‘Something Outa Nothing’ by Letitia Dean & Paul J. Medford

Posted in Pop > Singles > ‘Something Outa Nothing’ by Letitia Dean & Paul J. Medford | 6 Comments »
1986

http://www.youtube.com/watch?v=mjtTUqbjS4o

We’ve all heard of success going to people’s heads, but this was just ridiculous. Never mind your Simon Cowells – back in the mid-eighties it was another Simon, a mild-mannered composer by the name of May, who set his sights on total domination of the pop music infrastructure, when a smidgeon of chart success led to the formulation of Neitzchean ambitions that even Lex Luthor, Arthur Petrelli, Davros and Hamburglar would have unanimously adjudged “too much”. A hit with the theme from Howard’s Way led to an even bigger hit with lyric-equipped rewrite of the EastEnders theme as Anyone Can Fall In Love, followed by a bigger hit still with Howard’s Way’s own vocal rework Always There, and finally a climb all the way to the top of the Hit Parade with Nick Berry’s in-character piano-tinkler Every Loser Wins, the May-composed soundtrack to Lofty sliding down his bedroom door. It was at this point that he unveiled his grand masterplan – the creation of a cross-platform multimedia ‘supergroup’ by roping the younger residents of Albert Square – Sharon (lead vocals), Kelvin (backing vocals), Wicksy (keyboards), Ian (drums) and infrequently-glimpsed pals Eddie (guitar) and legendary Billy Bragg-riffing manager Harry, who had ‘seen’ the radical polemic hidden behind pop music – into an overlong storyline about forming a band called Dog Market, later changed to The Banned (ho ho), who alarmed Roly with some feedback while rehearsing at the Queen Vic before imploding at a ‘Battle Of The Bands’ in a flurry of dashed ideological dreams. Fortunately this didn’t quite pan out as expected, and when formidable producer Julia Smith declared ‘ENOUGH!’, May’s mogul-tastic ambitions were effectively locked up in Metropolis County Penitentiary, shot through the brain by Sylar, buried alive on Skaro and forced to give their purloined hamburgers back. Still, their flagship anthem Something Outa Nothing leaked out on – where else? – BBC Records, credited solely to Letitia Dean & Paul J Medford, and managed a respectable chart showing, doubtless thanks in no small part to the primetime exposure, lipsynched performances on Saturday Superstore et al in natty matching ‘animal print’ getup, and a small army of adolescent males who bought it in some sort of vain hope that their support might bring them somehow into the ‘pulling’ orbit of the notoriously bustifically-advantaged Ms Dean. And yet, for all that, it was a pretty good effort especially for a soap tie-in single, with a weirdly dark melody, lyrics about synesthaesia, and symphonic synth-pop backing pitched somewhere between The Pet Shop Boys and the dawn of House Music. Though it never did quite manage to get Lofty sliding back up that bedroom door.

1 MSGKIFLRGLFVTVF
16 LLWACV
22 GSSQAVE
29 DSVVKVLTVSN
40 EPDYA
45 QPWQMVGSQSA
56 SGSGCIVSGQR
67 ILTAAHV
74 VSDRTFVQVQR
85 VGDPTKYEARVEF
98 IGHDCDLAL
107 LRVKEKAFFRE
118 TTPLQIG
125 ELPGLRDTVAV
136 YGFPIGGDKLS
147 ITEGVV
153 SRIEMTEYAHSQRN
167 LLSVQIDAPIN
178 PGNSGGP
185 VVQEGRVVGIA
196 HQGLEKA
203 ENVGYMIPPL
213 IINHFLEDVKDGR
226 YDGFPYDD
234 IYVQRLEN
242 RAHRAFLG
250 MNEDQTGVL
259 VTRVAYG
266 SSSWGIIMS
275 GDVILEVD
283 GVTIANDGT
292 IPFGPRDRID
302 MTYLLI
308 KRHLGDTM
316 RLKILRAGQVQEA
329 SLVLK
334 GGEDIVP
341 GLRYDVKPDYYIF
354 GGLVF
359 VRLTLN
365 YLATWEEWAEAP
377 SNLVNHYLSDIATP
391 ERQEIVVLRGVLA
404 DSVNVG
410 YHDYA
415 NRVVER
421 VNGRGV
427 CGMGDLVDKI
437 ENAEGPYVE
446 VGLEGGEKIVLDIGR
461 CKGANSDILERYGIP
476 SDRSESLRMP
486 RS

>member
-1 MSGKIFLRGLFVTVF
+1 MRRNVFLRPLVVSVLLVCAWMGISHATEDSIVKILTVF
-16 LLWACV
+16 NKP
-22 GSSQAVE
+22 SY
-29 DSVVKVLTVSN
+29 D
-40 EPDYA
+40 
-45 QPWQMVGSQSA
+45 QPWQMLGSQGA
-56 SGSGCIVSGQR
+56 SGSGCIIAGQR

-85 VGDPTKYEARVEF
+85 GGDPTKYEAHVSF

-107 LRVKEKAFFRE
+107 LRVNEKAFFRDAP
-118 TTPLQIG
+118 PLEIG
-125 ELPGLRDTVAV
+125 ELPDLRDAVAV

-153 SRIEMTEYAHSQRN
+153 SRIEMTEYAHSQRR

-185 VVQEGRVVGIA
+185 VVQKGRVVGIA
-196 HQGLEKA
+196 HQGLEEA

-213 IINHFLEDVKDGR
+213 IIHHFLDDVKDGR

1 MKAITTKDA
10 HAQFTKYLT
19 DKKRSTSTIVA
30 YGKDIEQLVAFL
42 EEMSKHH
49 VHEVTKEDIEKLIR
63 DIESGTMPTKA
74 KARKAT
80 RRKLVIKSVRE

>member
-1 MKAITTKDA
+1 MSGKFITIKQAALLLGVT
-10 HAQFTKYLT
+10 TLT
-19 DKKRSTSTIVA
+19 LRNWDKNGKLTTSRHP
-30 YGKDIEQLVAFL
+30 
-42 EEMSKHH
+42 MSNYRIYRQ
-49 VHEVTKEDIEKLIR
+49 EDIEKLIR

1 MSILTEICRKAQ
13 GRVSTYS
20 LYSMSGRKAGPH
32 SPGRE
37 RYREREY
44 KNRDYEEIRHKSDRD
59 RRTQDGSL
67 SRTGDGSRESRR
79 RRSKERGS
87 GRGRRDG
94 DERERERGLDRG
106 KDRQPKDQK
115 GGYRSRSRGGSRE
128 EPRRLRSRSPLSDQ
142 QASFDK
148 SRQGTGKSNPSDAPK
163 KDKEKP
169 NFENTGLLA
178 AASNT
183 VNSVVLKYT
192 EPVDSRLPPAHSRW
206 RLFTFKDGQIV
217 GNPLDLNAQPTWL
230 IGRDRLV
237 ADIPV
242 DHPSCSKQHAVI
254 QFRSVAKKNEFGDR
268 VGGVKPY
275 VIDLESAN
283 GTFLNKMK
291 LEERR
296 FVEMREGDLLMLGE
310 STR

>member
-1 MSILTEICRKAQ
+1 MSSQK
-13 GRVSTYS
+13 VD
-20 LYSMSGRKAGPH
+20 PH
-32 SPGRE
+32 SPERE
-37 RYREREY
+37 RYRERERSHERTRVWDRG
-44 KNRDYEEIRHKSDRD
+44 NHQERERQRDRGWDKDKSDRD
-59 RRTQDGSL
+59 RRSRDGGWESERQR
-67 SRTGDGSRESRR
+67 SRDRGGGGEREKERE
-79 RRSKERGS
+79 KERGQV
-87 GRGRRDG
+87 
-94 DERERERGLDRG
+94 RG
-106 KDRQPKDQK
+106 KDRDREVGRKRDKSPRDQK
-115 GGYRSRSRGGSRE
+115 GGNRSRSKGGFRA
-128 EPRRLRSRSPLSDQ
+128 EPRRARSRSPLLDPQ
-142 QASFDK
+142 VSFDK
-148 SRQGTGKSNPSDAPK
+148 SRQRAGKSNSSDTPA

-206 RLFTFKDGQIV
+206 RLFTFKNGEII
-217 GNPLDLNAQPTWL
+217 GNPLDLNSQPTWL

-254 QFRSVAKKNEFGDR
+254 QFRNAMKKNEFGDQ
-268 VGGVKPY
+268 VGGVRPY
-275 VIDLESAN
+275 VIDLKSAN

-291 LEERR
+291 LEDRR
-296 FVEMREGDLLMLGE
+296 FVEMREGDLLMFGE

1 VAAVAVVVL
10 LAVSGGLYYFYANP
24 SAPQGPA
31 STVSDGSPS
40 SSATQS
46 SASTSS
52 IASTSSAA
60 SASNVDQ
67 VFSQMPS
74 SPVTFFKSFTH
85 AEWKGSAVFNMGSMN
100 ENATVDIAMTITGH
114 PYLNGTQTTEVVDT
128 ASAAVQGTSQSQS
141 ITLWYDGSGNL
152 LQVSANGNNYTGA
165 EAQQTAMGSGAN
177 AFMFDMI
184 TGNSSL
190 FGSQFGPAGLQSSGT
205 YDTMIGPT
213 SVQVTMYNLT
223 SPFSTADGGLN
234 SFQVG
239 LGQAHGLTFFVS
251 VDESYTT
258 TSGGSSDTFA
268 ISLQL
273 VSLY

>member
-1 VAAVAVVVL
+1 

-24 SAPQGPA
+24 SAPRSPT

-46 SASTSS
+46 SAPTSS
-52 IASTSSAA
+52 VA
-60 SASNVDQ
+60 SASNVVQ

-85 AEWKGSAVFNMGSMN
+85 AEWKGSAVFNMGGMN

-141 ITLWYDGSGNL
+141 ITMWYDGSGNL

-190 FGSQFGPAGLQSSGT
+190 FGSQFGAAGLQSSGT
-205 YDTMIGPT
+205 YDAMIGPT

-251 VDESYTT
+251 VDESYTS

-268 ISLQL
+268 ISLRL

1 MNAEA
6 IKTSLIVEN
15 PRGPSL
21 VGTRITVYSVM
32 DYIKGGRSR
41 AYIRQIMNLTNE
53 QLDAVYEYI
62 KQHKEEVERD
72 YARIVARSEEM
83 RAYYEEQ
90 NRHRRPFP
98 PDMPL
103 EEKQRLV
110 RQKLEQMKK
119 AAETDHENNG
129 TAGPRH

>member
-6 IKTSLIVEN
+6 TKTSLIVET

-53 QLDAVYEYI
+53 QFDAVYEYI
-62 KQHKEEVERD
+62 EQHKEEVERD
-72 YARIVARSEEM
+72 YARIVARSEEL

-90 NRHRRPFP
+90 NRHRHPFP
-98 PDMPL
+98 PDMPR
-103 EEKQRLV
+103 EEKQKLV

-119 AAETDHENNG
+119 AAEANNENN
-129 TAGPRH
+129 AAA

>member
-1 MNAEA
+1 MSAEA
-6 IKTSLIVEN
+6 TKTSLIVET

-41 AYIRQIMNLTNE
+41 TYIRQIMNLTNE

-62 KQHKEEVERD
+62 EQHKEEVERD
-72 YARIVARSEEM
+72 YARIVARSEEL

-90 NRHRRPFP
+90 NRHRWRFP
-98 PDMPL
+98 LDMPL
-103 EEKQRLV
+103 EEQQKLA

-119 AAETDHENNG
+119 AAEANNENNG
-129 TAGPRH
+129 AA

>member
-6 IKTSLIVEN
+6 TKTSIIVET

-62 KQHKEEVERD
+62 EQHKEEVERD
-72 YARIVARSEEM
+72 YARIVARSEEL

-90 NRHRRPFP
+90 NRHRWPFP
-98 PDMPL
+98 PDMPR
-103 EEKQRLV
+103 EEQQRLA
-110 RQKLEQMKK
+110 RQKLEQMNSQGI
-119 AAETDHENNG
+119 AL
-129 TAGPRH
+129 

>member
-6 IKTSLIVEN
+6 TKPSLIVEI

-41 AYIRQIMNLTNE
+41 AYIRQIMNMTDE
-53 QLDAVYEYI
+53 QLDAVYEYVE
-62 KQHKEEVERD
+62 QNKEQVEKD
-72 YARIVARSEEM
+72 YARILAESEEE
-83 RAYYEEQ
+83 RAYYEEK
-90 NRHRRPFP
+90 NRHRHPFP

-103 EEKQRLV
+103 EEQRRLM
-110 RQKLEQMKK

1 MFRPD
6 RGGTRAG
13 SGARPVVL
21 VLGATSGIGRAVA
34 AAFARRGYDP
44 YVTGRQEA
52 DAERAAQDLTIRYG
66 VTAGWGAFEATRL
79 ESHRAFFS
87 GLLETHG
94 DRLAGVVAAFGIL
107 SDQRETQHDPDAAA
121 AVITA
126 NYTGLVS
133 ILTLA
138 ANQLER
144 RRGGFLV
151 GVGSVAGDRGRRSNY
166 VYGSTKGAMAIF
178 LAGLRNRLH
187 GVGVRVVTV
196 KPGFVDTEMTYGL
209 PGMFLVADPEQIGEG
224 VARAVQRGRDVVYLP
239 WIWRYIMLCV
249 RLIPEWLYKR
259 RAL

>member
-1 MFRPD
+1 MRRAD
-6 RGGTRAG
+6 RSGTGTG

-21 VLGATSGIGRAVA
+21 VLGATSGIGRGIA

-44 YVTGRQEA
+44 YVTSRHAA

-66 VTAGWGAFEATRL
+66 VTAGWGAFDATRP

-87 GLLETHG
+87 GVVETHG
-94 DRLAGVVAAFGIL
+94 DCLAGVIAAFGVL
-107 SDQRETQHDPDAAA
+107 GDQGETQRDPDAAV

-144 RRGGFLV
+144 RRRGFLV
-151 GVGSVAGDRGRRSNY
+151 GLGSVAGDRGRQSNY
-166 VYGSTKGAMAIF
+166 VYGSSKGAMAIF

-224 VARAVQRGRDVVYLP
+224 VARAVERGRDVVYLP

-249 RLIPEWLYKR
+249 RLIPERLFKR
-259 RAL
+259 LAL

LIKE THIS? TRY THIS: 'EVERY LOSER WINS' BY NICK BERRY, 'ANYONE CAN FALL IN LOVE' BY ANITA DOBSON

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6 Responses to “‘Something Outa Nothing’ by Letitia Dean & Paul J. Medford”

  1. Glenn A says:

    Surely you’ve forgotten another Eastenders tie in record, Lofty( Tom Watt’s) cover of Subterranean Homesick Blues. 1986 really was the year when Eastenders mania extended to the pop charts. Corrie tried to cash in with Coronation St The Album, but this wasn’t a show the kids liked so did nothing. However, the Eastenders/pop crossover must have got a certain pop producer interested when a certain Aussie soap became the next big thing for the kids.

  2. TV Cream says:

    Who could forget that… but it wasn’t written or produced by Simon May so there was no point in mentioning it here. Otherwise we’d have spent ages going on about I Can’t Get A Ticket To The World Cup by Peter Dean too. Or Killing Time by Barry Blood. Or the records by ‘Eddie’s real life band. Or…

  3. Kitten in a Brandy Glass says:

    My primary memory of their climactic Queen Vic performance is that Sharon wore one of those Madonna rip-off belt buckles emblazoned with the words “Boy Toy”, while Kelvin wore a matching one that read “Toy Boy”.

  4. Barbara says:

    Every Loser Wins was the worst!

  5. Glenn A says:

    I used to fancy Letitia Dean when I was 17. Remember when she tried to seduce Lofty, “do you prefer stockings or tights, Lofty?” to which Dirty Den slapped her one and sent Lofty home. I also remember her playing Running Up That Hill by Kate Bush in the same episode.
    Actually I’m surprised there isn’t anything from Kate Bush on here as she is very much of The Cream era and Wuthering Heights was the oddest song of 1978 to hit the top, it wasn’t punk, it wasn’t disco, had nothing to do with Grease, and had these strange girl singing about a book you had to read in English Lit.

  6. Richard Davies says:

    On the original TV Cream site one of Kate Bush’s b-sides was mentioned on the TVC 100 B-sides list.

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